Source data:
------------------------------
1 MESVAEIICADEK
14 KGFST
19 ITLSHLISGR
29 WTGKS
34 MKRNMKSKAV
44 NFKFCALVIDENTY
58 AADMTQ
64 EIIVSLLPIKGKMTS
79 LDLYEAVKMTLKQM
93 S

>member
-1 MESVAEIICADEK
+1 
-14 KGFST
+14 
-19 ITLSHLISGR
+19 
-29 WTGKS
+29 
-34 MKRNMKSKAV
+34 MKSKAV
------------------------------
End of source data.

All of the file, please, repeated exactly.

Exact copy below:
1 MESVAEIICADEK
14 KGFST
19 ITLSHLISGR
29 WTGKS
34 MKRNMKSKAV
44 NFKFCALVIDENTY
58 AADMTQ
64 EIIVSLLPIKGKMTS
79 LDLYEAVKMTLKQM
93 S

>member
-1 MESVAEIICADEK
+1 
-14 KGFST
+14 
-19 ITLSHLISGR
+19 
-29 WTGKS
+29 
-34 MKRNMKSKAV
+34 MKSKAV